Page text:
Line Boring Bit Recommendation

      Debating the advantages of brad-point and V-point bits for production boring. January 12, 2012

Question
I need to replace the bits in my double row line boring machine. What's the preferred bit for line boring? Brad point? Vee or spear point? 5mm or 5.1mm diameter? I'm mostly drilling particleboard, one side, with the occasional through hole partition. My machine also has an oil brake, if that matters.

Forum Responses
(Cabinetmaking Forum)
From contributor J:
I use a 5mm brad point bit. I never do through holes. The V point bits are used when doing through holes to leave a clean exit.



From the original questioner:
Any advantage of vee point over the brad point? Seems the brad points require more pressure to drill and sometimes create the infamous chad that spins in the bottom of the hole. Can I use vee point holes for hardware attachment?


From contributor J:
Depends if you can get deep enough with it to allow for a 5mm cylinder to depth required for the hardware screws/plugs. I have never used a V point, but I do know they are meant for through-boring. Never had a need to through-bore and I don't have any of the problems you mention with my brad point bits. I use Amana if that makes any difference.


From contributor C:
Brad points seem to be the way most are going. There are pros and cons both ways. A V point will help if going all the way through. If you are using a backer board it will help with blow out. The cheaper board really causes issues on blow out.


From contributor E:
I use the carbide tipped brad point bits and I buy them through Magnate. Their prices were very competitive when I bought mine. As the others said, V-points are for through drilling. Using them for hardware or shelf pins is risky, as you'll have to drill much deeper in order to get the depth needed for your hardware. I never use them on my line boring machine. They're more for construction boring machines.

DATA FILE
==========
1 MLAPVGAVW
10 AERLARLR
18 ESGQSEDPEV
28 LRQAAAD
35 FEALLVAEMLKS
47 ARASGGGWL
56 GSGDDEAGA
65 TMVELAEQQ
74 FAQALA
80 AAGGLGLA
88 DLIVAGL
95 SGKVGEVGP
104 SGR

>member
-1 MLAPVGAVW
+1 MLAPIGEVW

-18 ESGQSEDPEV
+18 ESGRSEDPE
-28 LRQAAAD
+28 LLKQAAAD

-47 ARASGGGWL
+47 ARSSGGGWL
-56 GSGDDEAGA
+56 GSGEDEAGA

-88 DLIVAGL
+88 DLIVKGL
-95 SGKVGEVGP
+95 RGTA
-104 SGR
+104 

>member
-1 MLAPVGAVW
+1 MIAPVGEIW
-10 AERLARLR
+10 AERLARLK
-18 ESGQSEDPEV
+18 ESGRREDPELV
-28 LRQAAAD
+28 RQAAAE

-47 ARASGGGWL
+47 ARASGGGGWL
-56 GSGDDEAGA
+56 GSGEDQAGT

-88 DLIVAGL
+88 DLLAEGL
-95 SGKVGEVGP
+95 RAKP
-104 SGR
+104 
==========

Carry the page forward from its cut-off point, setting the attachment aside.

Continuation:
From contributor V:
Because I do a lot of through boring, I use V-point bits most of the time. For non-through-boring I put a sleeve on the cycle switch post that disables the brake and sets the boring depth to a couple of millimeters below the surface.

I hadn't thought about it, but V-point bits reduce the maximum usable hole depth to ~14mm in 3/4" stock and 16mm long system screws could cause trouble.

Another thought is that V-point bits wear out faster. There is a very small bit of carbide that is 5mm in diameter. This is currently causing me grief with painted jobs where shelf pins are fitting too tight.


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From the original questioner:
That's why I'm contemplating going 5.1mm on the bit diameter. Not usually an issue on stain, but painted jobs can be tough to install pins into. I suppose BP drills are the ticket, because I don't do a tremendous amount of through-shelf pin boring.


From contributor H:
Bradpoint for me. Although my Detel has a brake for through boring, I do not use it often, just flip the panel. Richelieu hardware has the 5mm bits for 6.45. Cheaper than sharpening.


From contributor M:
If you do any through bore at all, use V point. If you use brad points, be sure and stock up on oil brake cyl, as they will begin to fail shortly. Oil brakes are not shock absorbers and when brad points come through, the shock is about the same as hitting that brake with a 5 lb. hammer as hard as you can. V points are fine for row holes even if you aren't through boring. 5mm are much less expensive at European Tooling in Little Washington, N.C.

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